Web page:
Alex Neil gives fascinating insight into how he has fixed Sunderland's biggest problem in their promotion battle
When Alex Neil took charge of Sunderland, the brief was both clear and short term: win promotion
To do that, he identified one clear area for improvement: “If you look at any of the key indicators in terms of getting out of the division, Wigan and Rotherham who are currently one and two in the division, are in the top three for every single defensive statistic that you can think of.
“With some of them, you were lucky if we were in the top half.
“The simple fact is that we didn't defend well enough, we didn't keep enough clean sheets, and that wasn't giving us a platform to go on and win enough points.
“That was a problem.”
A day later, they would keep their fifth clean sheet in six league games.
Under Neil, Sunderland's expected goals against per game has dropped to just 0.85 (from 1.29 for the season as a whole), which over the course of the campaign would put them behind only Wigan as the division’s best defence.
On every defensive metric, they have improved significantly.
So how has he done it?
Here we explain how, with input from the head coach himself…
SHAPE AND PERSONNEL
Arguably the key to Neil’s success in improving Sunderland’s defensive record has been his willingness to alter both shape and personnel from game to game, depending on the opposition’s strengths.
To begin with he had little choice; identifying that Callum Doyle was at risk of burnout and with alternatives at the time threadbare at best.
It led to him often deploying what is an unusual back three in terms of personnel, but one that addressed a key weakness in the side.
Both Carl Winchester and Dennis Cirkin are comfortable stepping out with the ball and advancing into the channel when required, but first and foremost they have added more pace and cover either side of Bailey Wright, who has been central to Neil’s plans.
The extra body behind the ball has been particularly key when Sunderland have lined up against an opposition who play with a front two. Particularly on the road, it was something the Black Cats had struggled with early in the season.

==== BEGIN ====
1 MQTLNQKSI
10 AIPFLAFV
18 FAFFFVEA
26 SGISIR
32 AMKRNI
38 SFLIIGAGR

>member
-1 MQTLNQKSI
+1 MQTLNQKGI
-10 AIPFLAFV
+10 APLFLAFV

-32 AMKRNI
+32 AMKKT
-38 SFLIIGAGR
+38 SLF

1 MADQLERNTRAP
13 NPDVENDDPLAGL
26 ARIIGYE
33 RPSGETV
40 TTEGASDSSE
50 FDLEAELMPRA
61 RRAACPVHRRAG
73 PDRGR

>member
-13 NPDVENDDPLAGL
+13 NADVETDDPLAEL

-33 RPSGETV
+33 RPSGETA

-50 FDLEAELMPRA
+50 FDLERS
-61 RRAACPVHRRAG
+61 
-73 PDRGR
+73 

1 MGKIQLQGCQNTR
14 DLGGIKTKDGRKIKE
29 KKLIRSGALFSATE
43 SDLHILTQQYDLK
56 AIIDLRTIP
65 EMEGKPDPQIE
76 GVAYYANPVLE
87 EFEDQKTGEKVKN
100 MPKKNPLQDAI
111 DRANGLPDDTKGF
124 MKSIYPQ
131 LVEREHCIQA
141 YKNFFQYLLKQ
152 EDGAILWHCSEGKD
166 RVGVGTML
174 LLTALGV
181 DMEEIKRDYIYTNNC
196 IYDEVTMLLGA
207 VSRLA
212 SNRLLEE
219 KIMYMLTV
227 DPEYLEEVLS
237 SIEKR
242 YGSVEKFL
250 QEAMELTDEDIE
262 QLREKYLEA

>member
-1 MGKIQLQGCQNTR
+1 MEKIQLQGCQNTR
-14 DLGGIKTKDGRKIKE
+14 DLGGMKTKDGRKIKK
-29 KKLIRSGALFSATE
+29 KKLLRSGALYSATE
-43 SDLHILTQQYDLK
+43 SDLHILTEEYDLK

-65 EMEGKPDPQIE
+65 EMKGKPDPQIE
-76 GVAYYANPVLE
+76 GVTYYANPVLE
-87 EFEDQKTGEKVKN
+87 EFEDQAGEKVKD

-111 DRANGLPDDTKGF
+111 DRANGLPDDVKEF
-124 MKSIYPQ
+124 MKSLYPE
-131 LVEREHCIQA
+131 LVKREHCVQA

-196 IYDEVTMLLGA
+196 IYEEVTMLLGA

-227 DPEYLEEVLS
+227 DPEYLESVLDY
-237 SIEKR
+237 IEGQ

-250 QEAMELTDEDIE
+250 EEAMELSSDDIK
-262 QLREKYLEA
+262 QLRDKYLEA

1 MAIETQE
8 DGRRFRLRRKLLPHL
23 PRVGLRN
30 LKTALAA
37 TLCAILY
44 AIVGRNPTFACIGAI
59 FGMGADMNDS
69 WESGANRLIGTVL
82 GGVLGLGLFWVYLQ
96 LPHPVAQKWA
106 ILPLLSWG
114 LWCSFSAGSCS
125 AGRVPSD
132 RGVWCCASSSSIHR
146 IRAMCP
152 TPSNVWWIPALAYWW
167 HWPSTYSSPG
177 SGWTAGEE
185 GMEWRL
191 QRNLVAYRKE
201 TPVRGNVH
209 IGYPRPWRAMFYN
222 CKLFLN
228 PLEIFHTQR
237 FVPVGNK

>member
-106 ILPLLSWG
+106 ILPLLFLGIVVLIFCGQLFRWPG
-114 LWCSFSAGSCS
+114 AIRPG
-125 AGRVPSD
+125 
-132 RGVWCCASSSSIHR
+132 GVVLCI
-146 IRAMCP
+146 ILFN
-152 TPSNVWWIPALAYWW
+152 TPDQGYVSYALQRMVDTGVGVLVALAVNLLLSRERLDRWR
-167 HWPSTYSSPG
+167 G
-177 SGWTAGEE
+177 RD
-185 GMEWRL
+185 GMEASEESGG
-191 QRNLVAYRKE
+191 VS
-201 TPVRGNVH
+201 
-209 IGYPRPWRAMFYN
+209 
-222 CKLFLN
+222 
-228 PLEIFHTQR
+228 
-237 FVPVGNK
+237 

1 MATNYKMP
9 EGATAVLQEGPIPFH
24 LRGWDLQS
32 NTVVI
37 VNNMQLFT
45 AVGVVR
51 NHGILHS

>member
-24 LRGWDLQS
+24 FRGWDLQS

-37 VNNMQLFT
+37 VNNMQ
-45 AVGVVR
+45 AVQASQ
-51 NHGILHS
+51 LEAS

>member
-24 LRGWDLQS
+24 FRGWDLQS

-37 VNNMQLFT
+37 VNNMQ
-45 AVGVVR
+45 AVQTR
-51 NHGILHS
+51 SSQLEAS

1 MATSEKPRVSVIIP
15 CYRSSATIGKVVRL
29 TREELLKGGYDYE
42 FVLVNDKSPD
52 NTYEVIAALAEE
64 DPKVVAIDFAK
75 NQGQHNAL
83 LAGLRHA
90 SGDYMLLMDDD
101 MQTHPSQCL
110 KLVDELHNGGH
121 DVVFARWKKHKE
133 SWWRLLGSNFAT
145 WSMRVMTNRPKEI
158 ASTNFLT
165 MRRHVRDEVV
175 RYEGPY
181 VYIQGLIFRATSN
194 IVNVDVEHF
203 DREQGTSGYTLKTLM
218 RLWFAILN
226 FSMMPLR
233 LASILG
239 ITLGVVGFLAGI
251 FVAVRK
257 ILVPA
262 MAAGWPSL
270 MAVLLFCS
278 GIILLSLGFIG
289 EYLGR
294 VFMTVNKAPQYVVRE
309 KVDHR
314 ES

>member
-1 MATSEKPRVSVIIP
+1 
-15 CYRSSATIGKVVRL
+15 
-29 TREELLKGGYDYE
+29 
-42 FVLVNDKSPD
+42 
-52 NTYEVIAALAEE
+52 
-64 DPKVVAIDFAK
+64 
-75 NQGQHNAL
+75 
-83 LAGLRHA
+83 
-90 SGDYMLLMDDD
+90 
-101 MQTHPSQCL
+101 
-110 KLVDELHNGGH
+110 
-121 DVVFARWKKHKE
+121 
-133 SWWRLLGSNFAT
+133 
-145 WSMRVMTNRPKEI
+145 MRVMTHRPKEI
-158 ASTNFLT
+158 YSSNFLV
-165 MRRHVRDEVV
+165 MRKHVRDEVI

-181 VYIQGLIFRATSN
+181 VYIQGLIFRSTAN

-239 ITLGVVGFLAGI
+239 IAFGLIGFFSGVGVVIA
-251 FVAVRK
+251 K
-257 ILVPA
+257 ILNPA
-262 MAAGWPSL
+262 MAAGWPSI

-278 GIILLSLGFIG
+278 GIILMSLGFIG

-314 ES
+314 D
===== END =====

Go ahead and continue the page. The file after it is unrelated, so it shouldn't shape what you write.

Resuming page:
“Structurally, we've added another player in there, going to a back three for a lot of the games,” Neil explained.
“We've also added an extra element of pace back there, with the likes of Dennis Cirkin and Winny operating in that backline.
“What it has done is make us more defensively solid.”
Neil has tinkered with that formula on occasions, though.
Against Wigan Athletic, a lack of options meant giving Arbenit Xhemajli a league debut after a long period on the sidelines with injury. Neil had absolutely no concerns about Xhemajli’s defensive attributes, but understandably worried about exposing both him and Wright in 1-v-1 situations. So on this occasion Sunderland tightened up significantly right across the pitch, defending narrow and relatively deep, pressing significantly less and asking their wingers to defend with extreme discipline. Xhemajli was superb, and the Black Cats kept a clean sheet.
Similarly, Neil sprung a surprise on Saturday when bringing Danny Batth back into the starting XI alongside Wright.
Batth’s ankle issues meant he had not featured under Neil up until that point, but the head coach felt Gillingham’s main attacking threat would be from set pieces, and Sunderland’s physical partnership won just about everything in those scenarios. Crucially, they also won the vast majority of duels against Vadaine Oliver, which prevented Gillingham being able to get out of their own half as their attempts to go back to front quickly failed. Eventually, that pressure told.